What do you do with a bathroom that had its heyday during the decade of big hair and shoulder pads? This master bath with its light pink toilet and tile floor was oh so very chic in the 80s but no so much today.
It’s a classic case of trendy design now past its prime. For most of us, bringing this bath into modern-day means you’ll be DIYing most of the updates. Here’s a primer on how to go from not so Pretty In Pink to a Mod-Mother Nature Motif, a look that’s having its moment in home interiors.
For this remodel, homeowner Julia Reilly kept the original vanity to save some money. To update it, she cut a hole in the top for a new sink and stained the base cabinetry with General Finishes gel stain in java at a cost of $30 a quart. The base cabinets required three coats of gel stain that Julia wiped on allowing for a 24-hours between coats to properly dry. Julia recommends waiting five days after last coat before applying the gel topcoat.
For a complete transformation of the original countertop, Julia used Envirotex, at a cost of $30, to create a shiny hard bar coating. Before applying the Envirotex, she painted the countertop white. To properly prepare the Envirotex, Julia recommends mixing it with 200 stirs and then pouring immediately to avoid it setting prematurely.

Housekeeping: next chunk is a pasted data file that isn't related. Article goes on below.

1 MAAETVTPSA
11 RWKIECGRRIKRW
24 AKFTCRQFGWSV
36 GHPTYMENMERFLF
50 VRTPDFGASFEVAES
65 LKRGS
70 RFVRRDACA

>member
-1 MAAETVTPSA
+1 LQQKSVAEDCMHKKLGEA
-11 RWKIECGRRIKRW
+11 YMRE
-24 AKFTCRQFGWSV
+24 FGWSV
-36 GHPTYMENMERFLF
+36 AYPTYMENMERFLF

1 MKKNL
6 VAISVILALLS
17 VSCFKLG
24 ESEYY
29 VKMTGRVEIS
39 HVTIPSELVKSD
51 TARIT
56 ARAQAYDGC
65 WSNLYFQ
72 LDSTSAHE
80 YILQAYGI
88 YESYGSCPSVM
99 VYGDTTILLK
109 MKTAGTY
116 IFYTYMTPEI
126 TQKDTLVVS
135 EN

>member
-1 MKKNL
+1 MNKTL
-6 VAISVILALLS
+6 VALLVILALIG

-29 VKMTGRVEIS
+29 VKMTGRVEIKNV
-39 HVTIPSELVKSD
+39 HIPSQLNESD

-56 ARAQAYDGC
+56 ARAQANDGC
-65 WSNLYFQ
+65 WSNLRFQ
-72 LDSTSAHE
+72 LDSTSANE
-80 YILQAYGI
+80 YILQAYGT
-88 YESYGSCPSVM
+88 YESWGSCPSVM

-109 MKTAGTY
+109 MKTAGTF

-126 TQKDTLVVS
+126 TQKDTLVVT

“The Envirotex self levels but to avoid bubbles in the surface, you must blow put the bubbles with either your breath or a blow torch. Not a hair dryer. It’s not the heat; it’s the co2 that breaks up the bubbles,” advises Julia. Another tip: do this in an environment free of airborne debris and make sure the area is well ventilated.
Although the countertop was painted white, the Envirotex turned it into a cream color. After reinforcing and priming the vanity, Julia installed a sink and faucet purchased from a salvage yard at a cost $75 for both. She purchased the new hardware from Lowes.
To get rid of that pink shower tile, Julia stripped the shower down to the studs and built in a niche and support for a new single pane of glass to replace the shower curtain. Then, she tiled the shower with Serso black walnut grain porcelain tile in horizontal planks size 6-in X 24-in purchased from Lowes at a cost of $2.35 per square foot.
The bathroom floor’s pink tile was replaced with a very on-trend pebble tile that Julia found on eBay at a cost of $7.50 per 12×12 sheet.
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